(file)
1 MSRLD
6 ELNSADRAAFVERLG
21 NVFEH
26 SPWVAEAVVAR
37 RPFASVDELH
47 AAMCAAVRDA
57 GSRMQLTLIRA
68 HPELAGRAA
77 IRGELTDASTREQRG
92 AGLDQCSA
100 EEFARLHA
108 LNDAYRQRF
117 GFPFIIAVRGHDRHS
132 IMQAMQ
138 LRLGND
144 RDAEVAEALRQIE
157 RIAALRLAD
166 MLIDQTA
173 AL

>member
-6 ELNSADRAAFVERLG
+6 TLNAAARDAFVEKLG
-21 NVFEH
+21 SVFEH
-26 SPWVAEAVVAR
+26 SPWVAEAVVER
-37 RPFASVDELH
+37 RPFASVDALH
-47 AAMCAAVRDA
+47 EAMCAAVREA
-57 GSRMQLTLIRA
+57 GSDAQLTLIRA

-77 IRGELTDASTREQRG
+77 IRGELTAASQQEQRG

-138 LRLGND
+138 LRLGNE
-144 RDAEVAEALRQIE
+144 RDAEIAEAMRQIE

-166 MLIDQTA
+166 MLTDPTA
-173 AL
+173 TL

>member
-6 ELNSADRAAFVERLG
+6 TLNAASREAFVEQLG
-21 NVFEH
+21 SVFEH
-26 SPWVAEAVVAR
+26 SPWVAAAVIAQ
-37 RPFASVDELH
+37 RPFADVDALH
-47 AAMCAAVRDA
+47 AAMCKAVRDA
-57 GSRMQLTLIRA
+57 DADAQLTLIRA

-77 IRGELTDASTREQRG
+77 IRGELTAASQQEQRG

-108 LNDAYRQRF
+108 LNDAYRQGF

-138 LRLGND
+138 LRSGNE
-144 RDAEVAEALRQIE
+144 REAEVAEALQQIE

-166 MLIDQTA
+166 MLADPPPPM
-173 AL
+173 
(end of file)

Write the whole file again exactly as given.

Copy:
1 MSRLD
6 ELNSADRAAFVERLG
21 NVFEH
26 SPWVAEAVVAR
37 RPFASVDELH
47 AAMCAAVRDA
57 GSRMQLTLIRA
68 HPELAGRAA
77 IRGELTDASTREQRG
92 AGLDQCSA
100 EEFARLHA
108 LNDAYRQRF
117 GFPFIIAVRGHDRHS
132 IMQAMQ
138 LRLGND
144 RDAEVAEALRQIE
157 RIAALRLAD
166 MLIDQTA
173 AL

>member
-6 ELNSADRAAFVERLG
+6 TLNAAARDAFVEKLG
-21 NVFEH
+21 SVFEH
-26 SPWVAEAVVAR
+26 SPWVAEAVVER
-37 RPFASVDELH
+37 RPFASVDALH
-47 AAMCAAVRDA
+47 EAMCAAVREA
-57 GSRMQLTLIRA
+57 GSDAQLTLIRA

-77 IRGELTDASTREQRG
+77 IRGELTAASQQEQRG

-138 LRLGND
+138 LRLGNE
-144 RDAEVAEALRQIE
+144 RDAEIAEAMRQIE

-166 MLIDQTA
+166 MLTDPTA
-173 AL
+173 TL

>member
-6 ELNSADRAAFVERLG
+6 TLNAASREAFVEQLG
-21 NVFEH
+21 SVFEH
-26 SPWVAEAVVAR
+26 SPWVAAAVIAQ
-37 RPFASVDELH
+37 RPFADVDALH
-47 AAMCAAVRDA
+47 AAMCKAVRDA
-57 GSRMQLTLIRA
+57 DADAQLTLIRA

-77 IRGELTDASTREQRG
+77 IRGELTAASQQEQRG

-108 LNDAYRQRF
+108 LNDAYRQGF

-138 LRLGND
+138 LRSGNE
-144 RDAEVAEALRQIE
+144 REAEVAEALQQIE

-166 MLIDQTA
+166 MLADPPPPM
-173 AL
+173 